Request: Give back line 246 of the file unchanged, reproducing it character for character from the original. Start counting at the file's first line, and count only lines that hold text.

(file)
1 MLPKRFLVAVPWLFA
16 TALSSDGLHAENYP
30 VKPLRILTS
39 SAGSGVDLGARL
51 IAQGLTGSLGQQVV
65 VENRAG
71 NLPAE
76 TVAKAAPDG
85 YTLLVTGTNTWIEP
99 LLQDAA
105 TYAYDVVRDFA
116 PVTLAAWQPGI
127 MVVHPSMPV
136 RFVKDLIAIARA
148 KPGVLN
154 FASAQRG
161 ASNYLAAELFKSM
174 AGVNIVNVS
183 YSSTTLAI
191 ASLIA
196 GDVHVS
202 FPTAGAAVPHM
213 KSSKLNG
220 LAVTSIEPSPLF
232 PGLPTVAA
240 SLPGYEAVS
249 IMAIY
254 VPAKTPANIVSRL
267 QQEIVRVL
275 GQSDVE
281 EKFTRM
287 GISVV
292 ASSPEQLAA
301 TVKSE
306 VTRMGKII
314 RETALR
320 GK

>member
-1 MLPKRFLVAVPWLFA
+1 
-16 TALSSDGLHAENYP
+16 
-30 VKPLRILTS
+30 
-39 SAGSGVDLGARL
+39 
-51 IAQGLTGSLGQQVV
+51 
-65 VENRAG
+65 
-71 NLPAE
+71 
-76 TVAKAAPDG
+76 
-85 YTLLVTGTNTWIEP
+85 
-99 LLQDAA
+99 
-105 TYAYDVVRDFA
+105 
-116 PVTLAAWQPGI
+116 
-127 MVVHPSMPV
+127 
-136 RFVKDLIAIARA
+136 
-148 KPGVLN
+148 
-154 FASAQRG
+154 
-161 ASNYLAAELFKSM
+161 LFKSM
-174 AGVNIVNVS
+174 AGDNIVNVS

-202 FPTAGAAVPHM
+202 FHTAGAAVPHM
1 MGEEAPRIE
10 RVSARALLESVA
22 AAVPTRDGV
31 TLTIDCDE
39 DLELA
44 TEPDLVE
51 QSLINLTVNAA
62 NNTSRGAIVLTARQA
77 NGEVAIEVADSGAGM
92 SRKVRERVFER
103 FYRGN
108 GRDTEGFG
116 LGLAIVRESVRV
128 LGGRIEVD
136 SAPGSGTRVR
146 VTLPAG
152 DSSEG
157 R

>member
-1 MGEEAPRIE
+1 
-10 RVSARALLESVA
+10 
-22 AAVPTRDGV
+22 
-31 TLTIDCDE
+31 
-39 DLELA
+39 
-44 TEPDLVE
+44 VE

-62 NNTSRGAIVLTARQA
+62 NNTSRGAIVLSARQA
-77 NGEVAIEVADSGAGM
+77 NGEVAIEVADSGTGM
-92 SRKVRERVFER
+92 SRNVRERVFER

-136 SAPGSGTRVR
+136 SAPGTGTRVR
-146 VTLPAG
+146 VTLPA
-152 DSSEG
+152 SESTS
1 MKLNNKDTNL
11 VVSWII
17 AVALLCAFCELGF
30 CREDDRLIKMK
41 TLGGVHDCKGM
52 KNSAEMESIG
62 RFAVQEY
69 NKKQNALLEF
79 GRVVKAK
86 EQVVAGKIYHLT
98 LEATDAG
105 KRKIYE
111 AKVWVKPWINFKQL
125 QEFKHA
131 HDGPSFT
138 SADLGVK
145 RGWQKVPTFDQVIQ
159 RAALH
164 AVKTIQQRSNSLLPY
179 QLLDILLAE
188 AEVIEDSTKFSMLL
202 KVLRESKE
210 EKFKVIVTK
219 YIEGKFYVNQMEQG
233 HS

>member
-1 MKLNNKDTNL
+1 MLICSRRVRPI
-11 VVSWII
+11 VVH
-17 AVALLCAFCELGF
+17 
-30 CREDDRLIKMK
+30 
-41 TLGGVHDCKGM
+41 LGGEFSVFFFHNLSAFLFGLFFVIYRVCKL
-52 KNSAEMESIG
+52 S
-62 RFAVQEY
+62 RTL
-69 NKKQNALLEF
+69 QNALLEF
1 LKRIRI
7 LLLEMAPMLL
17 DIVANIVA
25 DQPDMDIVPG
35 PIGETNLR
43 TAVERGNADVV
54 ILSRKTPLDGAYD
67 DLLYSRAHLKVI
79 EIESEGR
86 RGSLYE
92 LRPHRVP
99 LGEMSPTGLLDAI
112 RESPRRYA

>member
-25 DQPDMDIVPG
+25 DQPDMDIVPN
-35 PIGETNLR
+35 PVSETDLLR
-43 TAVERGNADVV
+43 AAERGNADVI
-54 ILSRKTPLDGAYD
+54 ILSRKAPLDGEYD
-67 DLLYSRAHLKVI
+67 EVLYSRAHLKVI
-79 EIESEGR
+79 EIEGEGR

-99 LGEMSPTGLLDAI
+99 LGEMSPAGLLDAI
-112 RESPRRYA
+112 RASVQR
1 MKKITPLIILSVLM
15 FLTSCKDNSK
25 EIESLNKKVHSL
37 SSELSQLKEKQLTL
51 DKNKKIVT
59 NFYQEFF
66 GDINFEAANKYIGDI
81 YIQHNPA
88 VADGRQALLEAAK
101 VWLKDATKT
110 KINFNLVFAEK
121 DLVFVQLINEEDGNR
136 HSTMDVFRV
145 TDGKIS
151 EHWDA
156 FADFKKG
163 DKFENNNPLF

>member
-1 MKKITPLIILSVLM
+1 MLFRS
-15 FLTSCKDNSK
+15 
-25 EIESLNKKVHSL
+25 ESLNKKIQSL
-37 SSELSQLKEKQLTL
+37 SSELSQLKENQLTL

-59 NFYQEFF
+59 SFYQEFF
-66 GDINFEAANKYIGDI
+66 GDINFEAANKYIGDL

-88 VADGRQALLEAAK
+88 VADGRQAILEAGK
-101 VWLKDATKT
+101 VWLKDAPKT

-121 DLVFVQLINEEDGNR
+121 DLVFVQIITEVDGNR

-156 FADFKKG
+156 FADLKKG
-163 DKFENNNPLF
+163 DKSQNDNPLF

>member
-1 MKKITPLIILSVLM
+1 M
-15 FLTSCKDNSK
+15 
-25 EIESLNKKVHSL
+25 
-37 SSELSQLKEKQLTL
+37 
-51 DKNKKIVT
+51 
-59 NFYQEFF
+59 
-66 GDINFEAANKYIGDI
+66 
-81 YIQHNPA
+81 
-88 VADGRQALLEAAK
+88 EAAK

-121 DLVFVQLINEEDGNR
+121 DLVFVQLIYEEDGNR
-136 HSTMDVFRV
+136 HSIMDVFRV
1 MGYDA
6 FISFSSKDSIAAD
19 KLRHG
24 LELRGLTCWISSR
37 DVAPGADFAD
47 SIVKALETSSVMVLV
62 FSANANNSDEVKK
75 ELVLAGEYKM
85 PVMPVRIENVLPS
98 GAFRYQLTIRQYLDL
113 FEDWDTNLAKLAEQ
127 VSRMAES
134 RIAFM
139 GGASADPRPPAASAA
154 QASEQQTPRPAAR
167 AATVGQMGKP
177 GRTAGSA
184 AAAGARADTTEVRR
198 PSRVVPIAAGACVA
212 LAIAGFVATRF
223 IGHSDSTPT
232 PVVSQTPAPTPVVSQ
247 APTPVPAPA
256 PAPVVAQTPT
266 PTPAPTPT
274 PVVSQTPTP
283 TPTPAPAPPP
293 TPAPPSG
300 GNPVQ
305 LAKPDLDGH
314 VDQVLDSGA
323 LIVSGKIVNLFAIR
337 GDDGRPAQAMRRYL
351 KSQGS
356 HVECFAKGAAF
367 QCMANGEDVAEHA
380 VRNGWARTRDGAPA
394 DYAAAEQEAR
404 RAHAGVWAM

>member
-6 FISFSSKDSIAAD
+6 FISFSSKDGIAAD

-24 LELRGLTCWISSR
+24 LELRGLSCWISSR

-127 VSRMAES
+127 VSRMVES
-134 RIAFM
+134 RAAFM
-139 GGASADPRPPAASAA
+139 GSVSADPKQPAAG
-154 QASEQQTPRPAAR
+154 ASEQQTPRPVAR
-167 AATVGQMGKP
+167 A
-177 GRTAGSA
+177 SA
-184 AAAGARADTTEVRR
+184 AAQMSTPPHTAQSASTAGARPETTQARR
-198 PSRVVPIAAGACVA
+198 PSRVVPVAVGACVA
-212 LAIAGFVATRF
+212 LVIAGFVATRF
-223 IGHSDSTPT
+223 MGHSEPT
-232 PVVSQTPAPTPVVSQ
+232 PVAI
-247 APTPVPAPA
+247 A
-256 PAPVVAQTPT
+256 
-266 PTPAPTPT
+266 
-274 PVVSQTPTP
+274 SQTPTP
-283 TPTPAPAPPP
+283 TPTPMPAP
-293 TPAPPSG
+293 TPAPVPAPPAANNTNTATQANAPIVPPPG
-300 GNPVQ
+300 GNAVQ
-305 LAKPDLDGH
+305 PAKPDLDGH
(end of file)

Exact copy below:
+66 